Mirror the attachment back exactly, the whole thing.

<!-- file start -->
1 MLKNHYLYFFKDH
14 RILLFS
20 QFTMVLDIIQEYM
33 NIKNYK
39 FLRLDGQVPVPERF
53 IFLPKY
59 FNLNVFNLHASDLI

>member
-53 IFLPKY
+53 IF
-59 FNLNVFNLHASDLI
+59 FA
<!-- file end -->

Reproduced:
1 MLKNHYLYFFKDH
14 RILLFS
20 QFTMVLDIIQEYM
33 NIKNYK
39 FLRLDGQVPVPERF
53 IFLPKY
59 FNLNVFNLHASDLI

>member
-53 IFLPKY
+53 IF
-59 FNLNVFNLHASDLI
+59 FA